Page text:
LRMC’s process for COVID-19 testing

On Saturday, March 14, Landstuhl Regional Medical Center opened the doors to its COVID-19 (Novel Coronavirus) Screening Center in an effort to reduce risk exposure and spread of the virus.

While LRMC is equipped with the 2019-Novel Coronavirus Real-Time Reverse Transcriptase Diagnostic Panel, and is the only U.S. military medical treatment facility in Europe with diagnostic testing capabilities, the opening of the clinic has left many questions for individuals eager to get tested for COVID-19 confirmation.

“The COVID-19 Screening Center is available for evaluating and assessing those who meet the criteria to be tested in order to maximize our resources,” said U.S. Army Lt. Col. Laura Ricardo, chief of Preventive Medicine and the COVID-19 public health nurse lead at LRMC. “It’s imperative we prioritize using the COVID tests for people who have either had direct contact with someone who is positive for COVID-19 and are symptomatic.”

Col. Michael Weber and Command Sgt. Maj. Thurman Reynolds, Landstuhl Regional Medical Center command team, speak with Dr. Michael Koenig, technical supervisor, Virology Laboratory, to learn about LRMC’s Centers for Disease Control and Prevention 2019-Novel Coronavirus Real-Time Reverse Transcriptase Diagnostic Panel, a CDC-developed laboratory test kit to detect 2019 novel coronavirus.

As the medical community finds out more about symptoms and spread regarding COVID-19, LRMC continues to follow screening procedures recommended by the Centers for Disease Control and Prevention.

The screening and testing process

Individuals with a fever at or above 100.4 degrees Fahrenheit AND cold symptoms (cough, congestion, runny nose, shortness of breath) should proceed to the COVID-19 Screening Clinic, located next to the LRMC Emergency Room. Once the testing is complete, patients will be instructed to return home and self-quarantine until they are called back with results.

If people who are tested have other conditions for which they need to be evaluated in a different clinic or department of the hospital, they will be given a note to take with them to the follow-on clinic that states they have been screened and tested. They will be instructed to keep a mask on at all times and to sanitize their hands frequently.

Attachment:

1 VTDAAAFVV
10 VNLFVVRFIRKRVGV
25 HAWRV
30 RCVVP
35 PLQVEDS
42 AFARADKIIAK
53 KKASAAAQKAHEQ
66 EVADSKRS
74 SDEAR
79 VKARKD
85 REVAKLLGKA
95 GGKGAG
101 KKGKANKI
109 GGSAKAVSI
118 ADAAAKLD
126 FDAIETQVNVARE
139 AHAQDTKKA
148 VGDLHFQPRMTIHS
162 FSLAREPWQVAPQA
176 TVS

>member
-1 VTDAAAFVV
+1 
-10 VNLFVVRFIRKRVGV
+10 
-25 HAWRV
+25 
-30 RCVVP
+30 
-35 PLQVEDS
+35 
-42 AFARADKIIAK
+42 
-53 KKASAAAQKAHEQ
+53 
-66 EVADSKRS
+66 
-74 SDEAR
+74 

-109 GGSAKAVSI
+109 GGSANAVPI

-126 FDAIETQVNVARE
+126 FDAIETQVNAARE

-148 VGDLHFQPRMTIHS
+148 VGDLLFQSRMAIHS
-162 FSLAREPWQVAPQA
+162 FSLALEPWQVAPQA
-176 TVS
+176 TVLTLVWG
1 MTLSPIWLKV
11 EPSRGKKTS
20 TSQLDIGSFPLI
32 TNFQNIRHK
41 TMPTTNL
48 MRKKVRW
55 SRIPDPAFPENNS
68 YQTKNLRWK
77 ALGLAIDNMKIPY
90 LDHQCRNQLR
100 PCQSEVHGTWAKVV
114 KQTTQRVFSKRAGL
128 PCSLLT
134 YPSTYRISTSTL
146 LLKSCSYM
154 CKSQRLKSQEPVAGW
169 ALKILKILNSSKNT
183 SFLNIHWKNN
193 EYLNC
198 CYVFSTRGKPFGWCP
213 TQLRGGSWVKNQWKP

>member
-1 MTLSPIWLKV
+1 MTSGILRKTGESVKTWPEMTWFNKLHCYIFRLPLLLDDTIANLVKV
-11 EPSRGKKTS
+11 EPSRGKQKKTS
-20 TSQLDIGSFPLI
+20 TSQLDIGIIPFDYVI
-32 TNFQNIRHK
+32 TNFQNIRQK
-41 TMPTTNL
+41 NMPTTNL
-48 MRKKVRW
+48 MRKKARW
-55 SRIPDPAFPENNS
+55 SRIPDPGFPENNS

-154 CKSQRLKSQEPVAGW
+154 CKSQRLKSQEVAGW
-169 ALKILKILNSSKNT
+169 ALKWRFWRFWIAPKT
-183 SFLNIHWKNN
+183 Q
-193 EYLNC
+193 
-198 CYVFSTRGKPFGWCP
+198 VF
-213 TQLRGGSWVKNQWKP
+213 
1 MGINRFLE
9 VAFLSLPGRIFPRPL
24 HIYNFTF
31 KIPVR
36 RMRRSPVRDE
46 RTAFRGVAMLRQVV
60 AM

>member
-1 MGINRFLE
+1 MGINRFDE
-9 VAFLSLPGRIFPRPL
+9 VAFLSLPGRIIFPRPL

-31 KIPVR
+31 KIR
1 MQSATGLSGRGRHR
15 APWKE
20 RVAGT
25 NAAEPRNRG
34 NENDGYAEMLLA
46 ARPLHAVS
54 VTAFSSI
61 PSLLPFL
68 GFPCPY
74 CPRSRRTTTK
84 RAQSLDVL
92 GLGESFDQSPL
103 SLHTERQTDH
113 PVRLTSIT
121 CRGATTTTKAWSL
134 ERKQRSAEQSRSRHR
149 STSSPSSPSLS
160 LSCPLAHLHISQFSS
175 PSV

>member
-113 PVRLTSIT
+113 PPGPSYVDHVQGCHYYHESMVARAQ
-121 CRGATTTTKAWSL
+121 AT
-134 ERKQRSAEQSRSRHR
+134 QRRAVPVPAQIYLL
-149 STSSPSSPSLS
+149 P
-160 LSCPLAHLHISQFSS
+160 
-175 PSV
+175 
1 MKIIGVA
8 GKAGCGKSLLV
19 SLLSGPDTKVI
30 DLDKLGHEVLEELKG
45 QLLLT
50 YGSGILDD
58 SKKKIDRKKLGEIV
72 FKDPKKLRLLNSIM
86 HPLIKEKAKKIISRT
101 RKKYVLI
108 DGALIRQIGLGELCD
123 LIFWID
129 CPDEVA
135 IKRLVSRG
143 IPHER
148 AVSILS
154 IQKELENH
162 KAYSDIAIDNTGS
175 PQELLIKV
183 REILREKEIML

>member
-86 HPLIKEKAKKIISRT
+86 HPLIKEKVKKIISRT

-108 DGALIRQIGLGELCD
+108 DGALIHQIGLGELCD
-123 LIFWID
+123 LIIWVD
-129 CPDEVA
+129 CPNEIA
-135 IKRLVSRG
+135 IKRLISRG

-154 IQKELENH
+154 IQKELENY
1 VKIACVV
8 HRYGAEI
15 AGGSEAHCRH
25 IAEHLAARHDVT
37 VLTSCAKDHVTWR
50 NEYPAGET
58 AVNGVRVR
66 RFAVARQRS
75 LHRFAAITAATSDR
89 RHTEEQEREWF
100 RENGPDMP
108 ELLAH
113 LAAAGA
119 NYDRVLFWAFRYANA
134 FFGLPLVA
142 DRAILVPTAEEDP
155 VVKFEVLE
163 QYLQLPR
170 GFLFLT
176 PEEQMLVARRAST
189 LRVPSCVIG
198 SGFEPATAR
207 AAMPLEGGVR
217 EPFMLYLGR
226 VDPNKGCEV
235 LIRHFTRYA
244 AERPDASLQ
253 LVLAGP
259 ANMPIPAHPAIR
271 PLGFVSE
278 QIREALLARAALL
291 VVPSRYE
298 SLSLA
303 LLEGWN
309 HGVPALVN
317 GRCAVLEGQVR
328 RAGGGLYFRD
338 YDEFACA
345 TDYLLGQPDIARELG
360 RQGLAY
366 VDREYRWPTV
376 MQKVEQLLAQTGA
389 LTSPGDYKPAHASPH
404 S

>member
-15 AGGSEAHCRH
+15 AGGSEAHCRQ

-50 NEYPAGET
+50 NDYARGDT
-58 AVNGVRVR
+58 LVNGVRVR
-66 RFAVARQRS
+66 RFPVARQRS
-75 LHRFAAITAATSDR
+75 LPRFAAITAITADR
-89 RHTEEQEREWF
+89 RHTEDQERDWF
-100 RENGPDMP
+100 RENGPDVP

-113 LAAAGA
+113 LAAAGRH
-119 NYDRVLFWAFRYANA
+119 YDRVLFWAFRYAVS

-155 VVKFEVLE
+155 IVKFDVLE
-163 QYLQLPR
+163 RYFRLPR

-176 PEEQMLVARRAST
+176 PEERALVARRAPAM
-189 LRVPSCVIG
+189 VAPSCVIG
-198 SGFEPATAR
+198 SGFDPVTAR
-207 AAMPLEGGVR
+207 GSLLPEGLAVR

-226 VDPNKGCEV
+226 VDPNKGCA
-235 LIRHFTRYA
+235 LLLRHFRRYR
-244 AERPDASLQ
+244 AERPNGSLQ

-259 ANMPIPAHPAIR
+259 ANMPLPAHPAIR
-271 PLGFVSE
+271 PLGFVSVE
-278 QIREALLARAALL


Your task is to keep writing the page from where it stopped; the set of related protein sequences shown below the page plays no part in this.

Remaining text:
Individuals who do not meet both the fever and cold symptoms criteria will not be tested. This includes people who may believe they have been exposed to or were around people who may have tested positive for COVID-19 but are without symptoms.

“We need the population with flu-like symptoms to stay home, practice social distancing and self–isolation until they feel (as with a flu) they need clinical evaluation,” said Ricardo. “People who do not meet both testing criteria or those who have other urgent/emergent needs should not go to the COVID-19 Screening Clinic as it may expose them to other people who may actually have the coronavirus.”

When the results are in

Once the testing is completed and individuals are instructed to go home and self-quarantine, the results are typically returned within 24-48 hours. Service members who are instructed to quarantine will work with the clinic staff to ensure their leadership are aware of the medical guidance.

If a test is positive, the patient is immediately contacted by Ricardo and her team of public health nurses to start the Contact Tracing process and identify those with whom they may have come into Close Contact (read more about Close Contacts on page 3 or at Patients with positive tests will be instructed on how to properly isolate themselves within their homes.

If a test is negative, the patient will be contacted by the on-call COVID response team with further instructions on how to best recover from their flu-like symptoms.

What the CDC says

For most people, the immediate risk of becoming seriously ill from the virus that causes COVID-19 is thought to be low. Some international destinations (including most European countries) now have ongoing community spread. Community spread means some people have been infected and it is not known how or where they became exposed.

Older adults and people of any age with underlying health conditions, such as diabetes, lung disease, or heart disease, are at greater risk of severe illness from COVID-19.

“We want to relay that flu-like symptoms for the majority of the population is likely due to having the flu,” states Ricardo. “We want everyone to know the COVID-19 Screening Clinic is available for everyone in our military community, but to be tested for a sense of security is not going to be useful. Testing just for peace of mind is a quick way to deplete available resources for those who truly need to be tested.”

Ultimately, the medical provider at the COVID-19 Screening Clinic determines the need for testing.

The CDC does not recommend testing, symptom monitoring or special management for those who may have been exposed to asymptomatic people with potential exposures to COVID-19.

Military community members living in Germany who are concerned about their exposure risk to COVID-19 should call the TRICARE Nurse Advice Line at 0800-071-3516 to discuss any symptoms and seek advice on further instructions for care. Or visit for more NAL contact information. As always, if your conditions are life-threatening, please call emergency services or visit the nearest emergency room.